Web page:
Halacha For -
- July 25, 2013
In the previous Halachot we have discussed the Mitzvah of marriage. It is well-known that after a woman receives an object from her husband as Kiddushin (halachic betrothal), as is customary nowadays that a man gives a woman a ring as Kiddushin, and all conditions for a halachic Kiddushin are met, the woman is considered married for all intents and purposes.
The Method of Divorce
The Torah states (Devarim 24): “When a man takes a woman and lives with her and it will be if she does not find favor in his eyes, for he has found in her an adulterous matter, and he shall write for her a book of severance and he shall place it in her hand and send her away from his house; and when she leaves his house, she shall go and be to another man.”
The Torah thus describes a method to break the marital bond between a husband and wife and by doing so, the woman will no longer be categorized as a “married woman” and she will be permitted to marry another man. The Torah further explains that in order to break this bond, the husband must write his wife a “Book of Severance” also known as a “Get” and place this book in her hands. There are many laws pertaining to a Get comprised of many intricate and tedious details found in the Gemara in Masechet Gittin as well as in Shulchan Aruch Even Ha’Ezer and other places.
Why is a Bill of Divorce Called a “Get”?
The Tosafot in the beginning of Masechet Gittin write that the reason why a Bill of Divorce is called a “Get” is because the numerical value of the word “Get” (spelled “Gimmel, Tet”) is twelve corresponds to the number of lines written in a Get. There are other reasons for this as well. Others write a nice additional explanation which is that there is no Hebrew word in which the letters “Gimmel” and “Tet” are together one after the other. Therefore, a Bill of Divorce is called a “Get” because the letters “Gimmel” and “Tet” together symbolize separation, as does a Get which symbolizes separation as well.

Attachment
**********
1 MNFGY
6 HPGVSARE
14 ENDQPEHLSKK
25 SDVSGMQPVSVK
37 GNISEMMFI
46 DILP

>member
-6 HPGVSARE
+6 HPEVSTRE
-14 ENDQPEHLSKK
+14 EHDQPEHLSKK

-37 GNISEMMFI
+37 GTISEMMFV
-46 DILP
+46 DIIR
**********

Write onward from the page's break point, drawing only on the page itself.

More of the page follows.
Not to Act Hastily Regarding Divorce
Although the possibility to terminate a marriage indeed exists, the Gemara and Poskim write that one should not be quick to use this tool; indeed, the Mizbe’ach (Altar) sheds tears for one who divorces his first wife. Unfortunately, nowadays, there are many cases involving divorce common in the Jewish community, but this is not the Torah way. Nevertheless, if all efforts and possibilities have been exhausted and after trying to make peace between the couple, it becomes evident that the marriage cannot last, divorce is an option so that no spouse remains captive to the other. We must point out though that without a Get, there is no permissible option for the wife to marry another man, for she is a married woman; even if the couple has gone through a civil divorce, as long as the woman has not received a Get in accordance with Halacha, she is not considered divorced at all.